Alumni Spotlight: Ava Gaus
CAS’ 23 JUPS Major
Why did you choose to major/minor in JUPS? I chose to major in JUPS because many of my Georgetown classes focused on understanding the world as it was, and I wanted my major discipline to focus on understanding the world as it could be. I deeply appreciated that my JUPS courses were normative in nature. In classes like Genocide/Justice/Reconciliation, Ethical Issues in International Relations, and Justice & Consumer Culture, I had the opportunity to refine my vision of a just world, and I was able to explore a praxis of community care. Rather than informing me about the details of one discipline, the JUPS major felt like an invitation to bring a fundamentally radical lens to not only the entirety of my Georgetown coursework but also the totality of my life. This was what I hoped I would receive from the program when I first declared the major, and my expectations were exceeded.
What are your research and scholarly interests? The JUPS program sparked my interest in many different topics! I am passionate about the intersection of government and civil society, participatory politics, nonviolent communication, restorative justice, dialogue across difference and polarization, social infrastructure, and education.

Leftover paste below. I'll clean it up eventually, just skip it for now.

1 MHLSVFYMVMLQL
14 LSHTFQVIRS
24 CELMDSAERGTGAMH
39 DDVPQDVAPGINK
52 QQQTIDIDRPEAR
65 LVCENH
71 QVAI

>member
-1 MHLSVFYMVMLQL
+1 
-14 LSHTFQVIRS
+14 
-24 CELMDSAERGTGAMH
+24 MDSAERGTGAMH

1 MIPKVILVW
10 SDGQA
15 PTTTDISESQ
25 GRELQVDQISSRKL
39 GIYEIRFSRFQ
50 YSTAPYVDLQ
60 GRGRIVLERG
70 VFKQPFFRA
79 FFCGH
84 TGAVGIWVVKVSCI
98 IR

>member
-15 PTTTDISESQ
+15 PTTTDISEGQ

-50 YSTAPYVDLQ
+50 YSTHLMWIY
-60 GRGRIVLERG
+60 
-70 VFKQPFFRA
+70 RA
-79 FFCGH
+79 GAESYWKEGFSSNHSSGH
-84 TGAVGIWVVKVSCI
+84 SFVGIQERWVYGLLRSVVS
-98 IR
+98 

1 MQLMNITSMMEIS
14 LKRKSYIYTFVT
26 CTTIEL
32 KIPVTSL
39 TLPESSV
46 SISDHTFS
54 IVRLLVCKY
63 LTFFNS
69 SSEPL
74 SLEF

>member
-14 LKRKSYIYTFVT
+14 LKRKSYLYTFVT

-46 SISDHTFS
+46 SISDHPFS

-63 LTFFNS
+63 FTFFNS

What are you doing after graduating from JUPS at Georgetown? I am working as a legal administrator at a law firm in South Florida (where I was born and raised). I am eager to learn more about the legal field, and I hope to explore restorative justice/alternative dispute resolution.
What is your most memorable experience from the Justice and Peace Studies Program? I fondly remember the JUPS program’s 30th anniversary reunion! It was incredible to meet so many alumni from the program and to hear Dr. Mark Lance’s reflections on co-founding the program years before. I am grateful I got to celebrate such an important milestone for the program during my senior year at Georgetown.